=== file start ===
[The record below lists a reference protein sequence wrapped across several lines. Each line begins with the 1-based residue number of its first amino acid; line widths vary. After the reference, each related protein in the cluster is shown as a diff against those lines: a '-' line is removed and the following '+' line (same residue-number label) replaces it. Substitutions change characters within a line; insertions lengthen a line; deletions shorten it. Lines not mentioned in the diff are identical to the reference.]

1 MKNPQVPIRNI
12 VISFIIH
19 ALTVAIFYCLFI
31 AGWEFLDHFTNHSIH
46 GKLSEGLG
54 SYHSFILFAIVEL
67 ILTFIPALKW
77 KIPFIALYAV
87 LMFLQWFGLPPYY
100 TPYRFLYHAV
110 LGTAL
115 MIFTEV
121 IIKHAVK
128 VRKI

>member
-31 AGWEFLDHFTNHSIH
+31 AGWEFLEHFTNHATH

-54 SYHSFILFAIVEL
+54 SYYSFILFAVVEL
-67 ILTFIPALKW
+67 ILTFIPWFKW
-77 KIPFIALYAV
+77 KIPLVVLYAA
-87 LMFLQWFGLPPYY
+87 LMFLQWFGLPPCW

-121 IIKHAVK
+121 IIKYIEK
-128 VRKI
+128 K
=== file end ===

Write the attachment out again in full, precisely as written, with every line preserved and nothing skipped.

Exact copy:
[The record below lists a reference protein sequence wrapped across several lines. Each line begins with the 1-based residue number of its first amino acid; line widths vary. After the reference, each related protein in the cluster is shown as a diff against those lines: a '-' line is removed and the following '+' line (same residue-number label) replaces it. Substitutions change characters within a line; insertions lengthen a line; deletions shorten it. Lines not mentioned in the diff are identical to the reference.]

1 MKNPQVPIRNI
12 VISFIIH
19 ALTVAIFYCLFI
31 AGWEFLDHFTNHSIH
46 GKLSEGLG
54 SYHSFILFAIVEL
67 ILTFIPALKW
77 KIPFIALYAV
87 LMFLQWFGLPPYY
100 TPYRFLYHAV
110 LGTAL
115 MIFTEV
121 IIKHAVK
128 VRKI

>member
-31 AGWEFLDHFTNHSIH
+31 AGWEFLEHFTNHATH

-54 SYHSFILFAIVEL
+54 SYYSFILFAVVEL
-67 ILTFIPALKW
+67 ILTFIPWFKW
-77 KIPFIALYAV
+77 KIPLVVLYAA
-87 LMFLQWFGLPPYY
+87 LMFLQWFGLPPCW

-121 IIKHAVK
+121 IIKYIEK
-128 VRKI
+128 K